Today, Warner Home Video announced the titles that will be released in May through the studio's video on demand service, Warner Archives. Among these titles is the 1963 Steve McQueen film Soldier in the Rain, costarring Jackie Gleason, and most excitingly, the 1974 buddy comedy Freebie and the Bean.
Chances are if you aren't already shouting at the top of your lungs in excitement, you have no idea what Freebie and the Bean is. And yet, in retrospect it seems like the missing - and absolutely essential - link between the gritty potboilers of the 1970s, such as The French Connection, and the glib, profane thrillers of the '80s and '90s, in particular the early work of Shane Black. At the urging of a few well-informed buddies I went to see the film late last year at a revival theater in Los Angeles, not the least of which because it stars Alan Arkin as a Hispanic detective (i.e., The Bean), and James Caan as his determined-to-be-corrupted partner (Hence "Freebie"). And while it certainly doesn't have the palpable drama of Friedkin's film, or even the slick polish of the Lethal Weapon films (or even The Last Boy Scout, a movie with which it shares an unhealthy number of similarities), it's an amazing, explosive, almost self-destructive exercise in action, comedy, racism, and property damage, not necessarily in that order. Other titles in Warner Archives' latest wave include the aforementioned Soldier in the Rain, Nicholas Ray's Party Girl (1958), It's Love I'm After (1937) starring Bette Davis, four different Tarzan adventures originally released between 1949 and 1952, Sidney Lumet's Bye, Bye Braverman (1968), and Skin Game (1971) starring James Garner, Ed Asner and Louis Gosset Jr.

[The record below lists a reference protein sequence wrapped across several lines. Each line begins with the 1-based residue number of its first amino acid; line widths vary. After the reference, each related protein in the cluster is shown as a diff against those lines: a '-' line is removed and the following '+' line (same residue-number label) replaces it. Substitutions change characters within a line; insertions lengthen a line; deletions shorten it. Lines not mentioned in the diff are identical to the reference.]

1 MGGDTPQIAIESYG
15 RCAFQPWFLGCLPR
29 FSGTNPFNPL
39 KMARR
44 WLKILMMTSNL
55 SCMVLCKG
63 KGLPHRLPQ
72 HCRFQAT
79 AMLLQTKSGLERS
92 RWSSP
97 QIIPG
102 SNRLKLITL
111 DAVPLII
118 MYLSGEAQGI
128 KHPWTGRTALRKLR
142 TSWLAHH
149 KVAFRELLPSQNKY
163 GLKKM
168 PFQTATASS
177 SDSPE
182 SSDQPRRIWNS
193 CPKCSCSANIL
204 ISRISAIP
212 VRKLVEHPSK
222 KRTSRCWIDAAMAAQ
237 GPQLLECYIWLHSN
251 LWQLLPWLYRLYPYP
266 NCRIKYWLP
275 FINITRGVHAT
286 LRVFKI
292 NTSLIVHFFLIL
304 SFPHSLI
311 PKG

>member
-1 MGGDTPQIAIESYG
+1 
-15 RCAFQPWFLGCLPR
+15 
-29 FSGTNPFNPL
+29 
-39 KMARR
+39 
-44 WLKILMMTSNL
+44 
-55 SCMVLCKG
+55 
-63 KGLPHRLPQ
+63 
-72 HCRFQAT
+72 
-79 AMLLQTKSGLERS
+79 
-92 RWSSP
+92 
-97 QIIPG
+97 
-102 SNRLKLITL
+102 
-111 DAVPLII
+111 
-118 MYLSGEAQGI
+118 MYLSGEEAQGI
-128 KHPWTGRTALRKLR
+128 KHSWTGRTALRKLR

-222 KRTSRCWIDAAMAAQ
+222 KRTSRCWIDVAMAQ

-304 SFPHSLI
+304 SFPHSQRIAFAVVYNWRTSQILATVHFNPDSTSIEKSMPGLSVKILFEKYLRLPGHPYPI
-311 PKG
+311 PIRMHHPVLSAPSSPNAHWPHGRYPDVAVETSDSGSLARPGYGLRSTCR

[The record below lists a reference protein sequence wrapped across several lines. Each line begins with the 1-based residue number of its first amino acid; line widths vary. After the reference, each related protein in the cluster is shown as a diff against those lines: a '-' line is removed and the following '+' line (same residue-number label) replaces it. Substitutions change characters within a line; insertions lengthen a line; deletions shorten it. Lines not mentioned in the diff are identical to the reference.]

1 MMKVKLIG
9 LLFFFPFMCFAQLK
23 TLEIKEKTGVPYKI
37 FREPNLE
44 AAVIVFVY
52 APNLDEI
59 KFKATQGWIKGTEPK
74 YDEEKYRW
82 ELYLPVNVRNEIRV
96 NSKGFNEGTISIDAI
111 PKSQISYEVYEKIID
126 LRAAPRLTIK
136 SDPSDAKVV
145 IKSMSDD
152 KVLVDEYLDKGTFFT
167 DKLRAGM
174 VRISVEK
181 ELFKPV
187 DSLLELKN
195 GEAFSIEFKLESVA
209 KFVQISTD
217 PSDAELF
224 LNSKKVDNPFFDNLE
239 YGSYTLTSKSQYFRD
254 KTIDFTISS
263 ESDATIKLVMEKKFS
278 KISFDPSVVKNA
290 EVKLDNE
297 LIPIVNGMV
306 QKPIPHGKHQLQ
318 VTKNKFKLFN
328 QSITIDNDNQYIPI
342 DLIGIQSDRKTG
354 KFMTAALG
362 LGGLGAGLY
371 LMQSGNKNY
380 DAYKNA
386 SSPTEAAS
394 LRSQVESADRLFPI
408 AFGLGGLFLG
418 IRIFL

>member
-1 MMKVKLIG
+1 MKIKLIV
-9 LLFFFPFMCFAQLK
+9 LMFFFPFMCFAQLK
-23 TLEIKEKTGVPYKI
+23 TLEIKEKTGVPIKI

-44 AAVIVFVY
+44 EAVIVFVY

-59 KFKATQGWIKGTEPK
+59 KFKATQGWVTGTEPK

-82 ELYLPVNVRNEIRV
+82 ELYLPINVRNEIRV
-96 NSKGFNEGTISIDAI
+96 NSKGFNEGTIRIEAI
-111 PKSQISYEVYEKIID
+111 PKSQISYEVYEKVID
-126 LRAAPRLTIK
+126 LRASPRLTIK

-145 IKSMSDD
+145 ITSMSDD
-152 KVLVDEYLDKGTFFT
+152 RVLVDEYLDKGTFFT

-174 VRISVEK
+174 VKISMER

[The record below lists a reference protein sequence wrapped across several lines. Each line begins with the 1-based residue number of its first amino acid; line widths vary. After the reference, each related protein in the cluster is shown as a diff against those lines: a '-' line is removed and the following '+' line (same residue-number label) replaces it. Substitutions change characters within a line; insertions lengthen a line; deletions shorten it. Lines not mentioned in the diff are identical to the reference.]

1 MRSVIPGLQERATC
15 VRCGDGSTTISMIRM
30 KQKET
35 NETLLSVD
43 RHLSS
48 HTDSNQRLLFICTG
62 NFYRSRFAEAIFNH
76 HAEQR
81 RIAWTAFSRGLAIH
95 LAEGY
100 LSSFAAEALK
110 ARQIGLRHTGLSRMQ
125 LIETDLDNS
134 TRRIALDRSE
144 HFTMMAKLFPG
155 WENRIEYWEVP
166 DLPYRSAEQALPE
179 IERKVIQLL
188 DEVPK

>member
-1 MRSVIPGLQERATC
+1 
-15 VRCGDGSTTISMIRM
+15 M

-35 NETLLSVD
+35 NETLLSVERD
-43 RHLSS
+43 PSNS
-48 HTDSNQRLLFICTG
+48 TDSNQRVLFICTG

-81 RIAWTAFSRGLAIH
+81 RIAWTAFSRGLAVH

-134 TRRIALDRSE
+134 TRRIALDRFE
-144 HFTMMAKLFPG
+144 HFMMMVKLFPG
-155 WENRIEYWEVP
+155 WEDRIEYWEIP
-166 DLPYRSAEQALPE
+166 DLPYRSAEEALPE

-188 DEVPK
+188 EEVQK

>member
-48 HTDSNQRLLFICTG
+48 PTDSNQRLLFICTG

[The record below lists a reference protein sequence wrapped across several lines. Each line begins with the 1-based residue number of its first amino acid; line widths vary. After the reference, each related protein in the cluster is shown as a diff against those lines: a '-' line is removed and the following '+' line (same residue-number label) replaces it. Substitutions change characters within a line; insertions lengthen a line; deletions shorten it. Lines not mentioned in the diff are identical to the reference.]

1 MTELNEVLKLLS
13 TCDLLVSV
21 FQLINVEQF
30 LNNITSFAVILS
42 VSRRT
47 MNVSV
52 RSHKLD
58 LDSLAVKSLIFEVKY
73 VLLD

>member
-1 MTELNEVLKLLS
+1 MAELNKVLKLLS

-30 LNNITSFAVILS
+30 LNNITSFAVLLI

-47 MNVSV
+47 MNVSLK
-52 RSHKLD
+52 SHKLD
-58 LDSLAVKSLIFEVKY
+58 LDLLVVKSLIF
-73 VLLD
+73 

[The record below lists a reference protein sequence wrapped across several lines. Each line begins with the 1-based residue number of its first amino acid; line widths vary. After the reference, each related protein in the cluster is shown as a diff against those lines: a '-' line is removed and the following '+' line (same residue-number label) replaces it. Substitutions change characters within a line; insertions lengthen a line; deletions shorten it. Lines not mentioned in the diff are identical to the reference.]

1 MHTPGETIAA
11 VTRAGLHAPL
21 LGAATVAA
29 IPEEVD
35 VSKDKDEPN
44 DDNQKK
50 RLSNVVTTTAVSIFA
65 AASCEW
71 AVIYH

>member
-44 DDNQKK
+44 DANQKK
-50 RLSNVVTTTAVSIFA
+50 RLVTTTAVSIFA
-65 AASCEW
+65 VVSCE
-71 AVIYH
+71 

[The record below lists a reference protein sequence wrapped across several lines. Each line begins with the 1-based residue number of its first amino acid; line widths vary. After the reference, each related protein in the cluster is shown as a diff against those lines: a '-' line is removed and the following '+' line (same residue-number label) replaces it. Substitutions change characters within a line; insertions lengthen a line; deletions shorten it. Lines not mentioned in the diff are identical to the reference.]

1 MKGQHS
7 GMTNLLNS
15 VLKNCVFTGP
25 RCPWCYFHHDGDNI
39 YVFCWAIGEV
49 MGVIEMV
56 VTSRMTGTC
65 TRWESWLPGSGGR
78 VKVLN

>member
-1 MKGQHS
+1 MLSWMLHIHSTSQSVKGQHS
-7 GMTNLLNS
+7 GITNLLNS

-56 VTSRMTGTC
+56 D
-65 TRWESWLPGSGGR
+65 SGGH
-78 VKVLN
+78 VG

As with all Warner Archives titles thus far, these films are available either for download or DVD-on-demand for $19.95, and can be purchased online at Warner Home Video's website.